Monday, 13 July 2015

HTML5 Browser Apps with Java - TeaVM part 2

I took an initial look at TeaVM - a technology for developing HTML5/Javascript web applications using Java as the development language. The first signs were promising - it was easy to get started, and the learning curve looked to be a fairly shallow one for any developers who are already familiar with Java.

The next task was to determine how easy it would be to develop real applications. That means knowing how to implement commonly needed application features: creating a user interface, responding to user actions, loading data, and manipulating on-screen elements. To that end, here are some of code examples to illustrate how to do common tasks...

1. Handling user interface events
<button id="myButton">Click Me</button>
HTMLButtonElement myButton = (HTMLButtonElement) 
    myButton.addEventListener("click", new EventListener<Event>() {
    public void handleEvent(Event evt) {
        //button was clicked
2. Loading an image
HTMLImageElement imgElt = (HTMLImageElement)
imgElt.addEventListener("load", new EventListener<Event>() {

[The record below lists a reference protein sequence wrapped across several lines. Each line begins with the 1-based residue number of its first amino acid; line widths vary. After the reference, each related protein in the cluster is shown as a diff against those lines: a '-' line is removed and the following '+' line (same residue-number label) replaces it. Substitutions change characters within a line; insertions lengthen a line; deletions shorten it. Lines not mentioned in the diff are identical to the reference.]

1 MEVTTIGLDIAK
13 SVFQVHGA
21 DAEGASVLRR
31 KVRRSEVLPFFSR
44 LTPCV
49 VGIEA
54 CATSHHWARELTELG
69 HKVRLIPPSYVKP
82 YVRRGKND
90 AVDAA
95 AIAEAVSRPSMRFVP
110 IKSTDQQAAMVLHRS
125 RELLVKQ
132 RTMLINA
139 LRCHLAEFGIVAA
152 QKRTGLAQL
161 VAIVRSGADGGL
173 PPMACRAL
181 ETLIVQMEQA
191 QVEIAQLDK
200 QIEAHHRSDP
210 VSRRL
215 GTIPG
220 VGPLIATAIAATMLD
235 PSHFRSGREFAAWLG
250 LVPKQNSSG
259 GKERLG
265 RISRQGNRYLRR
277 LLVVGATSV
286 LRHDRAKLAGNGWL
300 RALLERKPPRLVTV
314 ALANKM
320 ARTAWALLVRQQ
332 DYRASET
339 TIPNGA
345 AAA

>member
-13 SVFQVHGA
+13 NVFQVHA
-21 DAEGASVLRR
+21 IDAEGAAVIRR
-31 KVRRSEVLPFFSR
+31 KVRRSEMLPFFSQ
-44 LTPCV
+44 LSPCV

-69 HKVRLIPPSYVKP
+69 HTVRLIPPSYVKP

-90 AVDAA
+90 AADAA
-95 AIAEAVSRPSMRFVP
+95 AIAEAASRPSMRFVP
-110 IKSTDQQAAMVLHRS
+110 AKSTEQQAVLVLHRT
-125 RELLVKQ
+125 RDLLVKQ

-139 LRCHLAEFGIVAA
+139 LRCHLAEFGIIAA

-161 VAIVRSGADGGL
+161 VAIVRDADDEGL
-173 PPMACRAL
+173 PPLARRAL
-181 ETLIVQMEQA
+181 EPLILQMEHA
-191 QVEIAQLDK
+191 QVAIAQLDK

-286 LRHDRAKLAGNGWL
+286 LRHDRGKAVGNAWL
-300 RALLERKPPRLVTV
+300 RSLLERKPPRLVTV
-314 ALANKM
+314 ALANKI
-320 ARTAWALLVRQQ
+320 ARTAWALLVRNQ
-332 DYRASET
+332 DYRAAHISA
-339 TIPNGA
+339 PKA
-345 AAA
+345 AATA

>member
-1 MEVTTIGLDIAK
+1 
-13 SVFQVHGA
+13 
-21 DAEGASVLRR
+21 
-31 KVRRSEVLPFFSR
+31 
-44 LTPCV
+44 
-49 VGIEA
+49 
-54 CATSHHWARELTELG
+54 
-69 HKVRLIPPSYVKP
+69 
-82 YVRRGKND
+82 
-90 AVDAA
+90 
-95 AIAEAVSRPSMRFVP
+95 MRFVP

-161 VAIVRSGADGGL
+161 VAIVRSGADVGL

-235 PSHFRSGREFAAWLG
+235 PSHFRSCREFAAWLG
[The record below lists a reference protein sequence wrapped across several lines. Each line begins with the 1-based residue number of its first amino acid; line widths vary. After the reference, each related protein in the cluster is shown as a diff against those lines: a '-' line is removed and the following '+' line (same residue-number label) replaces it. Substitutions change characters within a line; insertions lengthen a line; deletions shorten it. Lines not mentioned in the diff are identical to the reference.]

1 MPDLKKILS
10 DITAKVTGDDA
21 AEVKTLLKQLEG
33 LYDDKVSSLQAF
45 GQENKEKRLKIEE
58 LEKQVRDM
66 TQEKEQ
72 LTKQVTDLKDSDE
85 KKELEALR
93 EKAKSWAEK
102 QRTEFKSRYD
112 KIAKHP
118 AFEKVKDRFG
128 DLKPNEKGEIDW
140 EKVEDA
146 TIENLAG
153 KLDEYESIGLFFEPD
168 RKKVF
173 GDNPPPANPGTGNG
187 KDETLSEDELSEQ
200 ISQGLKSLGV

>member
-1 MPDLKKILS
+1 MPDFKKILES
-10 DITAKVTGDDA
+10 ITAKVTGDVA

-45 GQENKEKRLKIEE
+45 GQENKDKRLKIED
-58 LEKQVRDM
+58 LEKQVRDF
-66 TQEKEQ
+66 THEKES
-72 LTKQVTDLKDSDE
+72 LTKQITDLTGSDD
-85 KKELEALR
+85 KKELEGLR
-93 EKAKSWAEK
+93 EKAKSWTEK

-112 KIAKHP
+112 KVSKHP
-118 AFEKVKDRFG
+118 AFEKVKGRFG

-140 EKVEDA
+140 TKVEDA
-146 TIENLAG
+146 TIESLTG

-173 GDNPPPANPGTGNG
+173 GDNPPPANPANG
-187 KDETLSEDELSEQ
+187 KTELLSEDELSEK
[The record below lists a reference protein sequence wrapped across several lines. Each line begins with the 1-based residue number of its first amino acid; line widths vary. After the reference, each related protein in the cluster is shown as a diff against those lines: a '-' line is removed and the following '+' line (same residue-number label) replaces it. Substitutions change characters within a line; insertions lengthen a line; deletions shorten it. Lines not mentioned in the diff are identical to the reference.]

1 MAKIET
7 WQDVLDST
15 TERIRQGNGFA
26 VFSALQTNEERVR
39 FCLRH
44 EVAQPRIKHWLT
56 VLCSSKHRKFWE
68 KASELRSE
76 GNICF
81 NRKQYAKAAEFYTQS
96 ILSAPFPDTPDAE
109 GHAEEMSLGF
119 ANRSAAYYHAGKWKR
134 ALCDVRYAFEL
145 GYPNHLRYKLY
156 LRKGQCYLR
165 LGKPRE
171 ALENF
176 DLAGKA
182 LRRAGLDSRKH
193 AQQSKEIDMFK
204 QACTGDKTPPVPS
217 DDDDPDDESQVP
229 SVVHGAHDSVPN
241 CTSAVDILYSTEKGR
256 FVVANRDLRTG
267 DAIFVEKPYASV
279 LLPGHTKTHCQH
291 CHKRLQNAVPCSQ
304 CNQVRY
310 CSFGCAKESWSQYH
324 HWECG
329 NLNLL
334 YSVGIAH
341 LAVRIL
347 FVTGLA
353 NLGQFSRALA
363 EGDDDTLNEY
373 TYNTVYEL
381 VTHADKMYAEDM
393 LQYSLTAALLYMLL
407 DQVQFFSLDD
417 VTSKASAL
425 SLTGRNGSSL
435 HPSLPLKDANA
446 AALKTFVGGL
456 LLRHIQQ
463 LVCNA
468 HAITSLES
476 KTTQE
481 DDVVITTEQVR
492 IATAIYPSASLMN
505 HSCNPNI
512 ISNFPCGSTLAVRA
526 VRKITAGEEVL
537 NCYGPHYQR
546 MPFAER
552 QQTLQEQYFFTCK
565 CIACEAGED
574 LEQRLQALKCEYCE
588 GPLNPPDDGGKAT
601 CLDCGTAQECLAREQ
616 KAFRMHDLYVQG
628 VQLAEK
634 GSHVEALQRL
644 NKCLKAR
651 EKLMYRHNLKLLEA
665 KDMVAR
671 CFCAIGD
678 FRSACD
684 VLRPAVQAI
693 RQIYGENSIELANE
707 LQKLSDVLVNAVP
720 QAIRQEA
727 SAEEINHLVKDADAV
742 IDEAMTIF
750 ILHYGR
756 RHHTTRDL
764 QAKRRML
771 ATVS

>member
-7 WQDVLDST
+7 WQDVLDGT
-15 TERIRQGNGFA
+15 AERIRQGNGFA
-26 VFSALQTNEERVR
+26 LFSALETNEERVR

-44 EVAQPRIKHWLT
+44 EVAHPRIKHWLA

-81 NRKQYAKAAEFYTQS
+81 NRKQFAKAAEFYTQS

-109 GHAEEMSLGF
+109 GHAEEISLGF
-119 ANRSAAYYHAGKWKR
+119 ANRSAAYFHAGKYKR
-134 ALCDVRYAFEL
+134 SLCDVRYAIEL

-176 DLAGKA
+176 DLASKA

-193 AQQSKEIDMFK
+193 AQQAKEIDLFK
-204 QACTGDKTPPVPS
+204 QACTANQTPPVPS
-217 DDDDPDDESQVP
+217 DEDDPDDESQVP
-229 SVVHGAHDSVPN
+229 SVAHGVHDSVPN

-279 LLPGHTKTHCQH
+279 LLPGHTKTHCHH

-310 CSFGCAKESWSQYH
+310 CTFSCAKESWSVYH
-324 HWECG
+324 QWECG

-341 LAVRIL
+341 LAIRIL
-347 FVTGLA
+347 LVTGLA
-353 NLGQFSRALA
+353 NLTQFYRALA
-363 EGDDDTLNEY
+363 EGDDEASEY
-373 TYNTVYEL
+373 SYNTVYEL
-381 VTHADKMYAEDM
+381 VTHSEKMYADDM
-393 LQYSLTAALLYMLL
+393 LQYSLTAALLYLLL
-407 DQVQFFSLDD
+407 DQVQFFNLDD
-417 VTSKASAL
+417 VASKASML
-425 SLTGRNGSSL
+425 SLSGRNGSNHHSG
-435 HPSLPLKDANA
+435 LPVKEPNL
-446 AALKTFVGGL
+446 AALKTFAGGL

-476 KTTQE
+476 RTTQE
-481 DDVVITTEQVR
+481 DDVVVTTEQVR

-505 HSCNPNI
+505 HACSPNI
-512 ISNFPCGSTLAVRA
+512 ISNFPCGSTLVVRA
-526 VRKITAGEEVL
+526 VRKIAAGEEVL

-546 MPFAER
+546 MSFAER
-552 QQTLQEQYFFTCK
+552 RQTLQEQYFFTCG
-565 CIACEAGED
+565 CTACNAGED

public void handleEvent(Event evt) {
        //loaded image successfully
imgElt.addEventListener("error", new EventListener<Event>() {
    public void handleEvent(Event evt) {
        //failed to load image
3. Displaying an image
HTMLCanvasElement canvasElement = (HTMLCanvasElement)
CanvasRenderingContext2D context = (CanvasRenderingContext2D)canvasElement.getContext("2d");
context.drawImage(imgElt, posx, posy, width, height);

For a web application, the user interface is of course defined in HTML, so in the Java code we simply need to get handles of the existing elements (Example 1), or create them on the fly (Example 2). The classes HTMLButtonElement, EventListener, HTMLCanvasElement, CanvasRenderingContext2D and HTMLImageElement are all provided by TeaVM. If you are familiar with Javascript, you'll recognise the similarity. But of course being Java, you get the benefit of strongly-typed classes, which aid with clarity and help reduce bugs.

Another elegant feature of TeaVM is the ability to extend it if you need to use Javascript features that may be missing or not yet implemented. For example, I wanted to make use of Javascript's toFixed() method to format decimal numbers. TeaVM does not provide direct access to this function via its own APIs, but does provide a method to access arbitrary Javascript using a mechanism called JSO. It works using Java annotations to declare Javascript references, like this:
import org.teavm.jso.JSBody;

public class JSFormatter {
    @JSBody(params = { "f", "n" }, script = "return f.toFixed(n);")
    public static native String toFixed(float f, int n);
I'll write up my conclusions on TeaVM in the next article.

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